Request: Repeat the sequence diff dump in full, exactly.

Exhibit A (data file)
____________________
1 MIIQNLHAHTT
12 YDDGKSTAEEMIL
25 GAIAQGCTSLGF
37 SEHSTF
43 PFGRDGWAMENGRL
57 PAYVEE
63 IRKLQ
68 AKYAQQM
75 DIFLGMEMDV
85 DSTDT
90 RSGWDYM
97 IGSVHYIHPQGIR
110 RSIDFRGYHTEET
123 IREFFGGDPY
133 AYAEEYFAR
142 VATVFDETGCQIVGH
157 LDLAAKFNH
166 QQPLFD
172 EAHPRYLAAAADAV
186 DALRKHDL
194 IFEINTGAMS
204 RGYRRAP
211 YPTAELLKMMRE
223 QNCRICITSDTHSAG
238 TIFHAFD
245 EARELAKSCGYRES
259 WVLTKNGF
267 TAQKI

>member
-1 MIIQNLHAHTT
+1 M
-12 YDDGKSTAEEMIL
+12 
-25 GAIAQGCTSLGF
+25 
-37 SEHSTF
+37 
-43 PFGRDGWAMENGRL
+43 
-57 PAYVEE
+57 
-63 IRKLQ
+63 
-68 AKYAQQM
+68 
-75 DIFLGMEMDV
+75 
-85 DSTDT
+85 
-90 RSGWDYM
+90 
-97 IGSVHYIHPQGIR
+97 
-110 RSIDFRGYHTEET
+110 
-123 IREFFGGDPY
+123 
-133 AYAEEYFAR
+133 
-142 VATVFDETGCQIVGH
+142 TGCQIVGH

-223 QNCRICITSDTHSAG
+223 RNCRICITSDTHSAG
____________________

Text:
1 MIIQNLHAHTT
12 YDDGKSTAEEMIL
25 GAIAQGCTSLGF
37 SEHSTF
43 PFGRDGWAMENGRL
57 PAYVEE
63 IRKLQ
68 AKYAQQM
75 DIFLGMEMDV
85 DSTDT
90 RSGWDYM
97 IGSVHYIHPQGIR
110 RSIDFRGYHTEET
123 IREFFGGDPY
133 AYAEEYFAR
142 VATVFDETGCQIVGH
157 LDLAAKFNH
166 QQPLFD
172 EAHPRYLAAAADAV
186 DALRKHDL
194 IFEINTGAMS
204 RGYRRAP
211 YPTAELLKMMRE
223 QNCRICITSDTHSAG
238 TIFHAFD
245 EARELAKSCGYRES
259 WVLTKNGF
267 TAQKI

>member
-1 MIIQNLHAHTT
+1 M
-12 YDDGKSTAEEMIL
+12 
-25 GAIAQGCTSLGF
+25 
-37 SEHSTF
+37 
-43 PFGRDGWAMENGRL
+43 
-57 PAYVEE
+57 
-63 IRKLQ
+63 
-68 AKYAQQM
+68 
-75 DIFLGMEMDV
+75 
-85 DSTDT
+85 
-90 RSGWDYM
+90 
-97 IGSVHYIHPQGIR
+97 
-110 RSIDFRGYHTEET
+110 
-123 IREFFGGDPY
+123 
-133 AYAEEYFAR
+133 
-142 VATVFDETGCQIVGH
+142 TGCQIVGH

-223 QNCRICITSDTHSAG
+223 RNCRICITSDTHSAG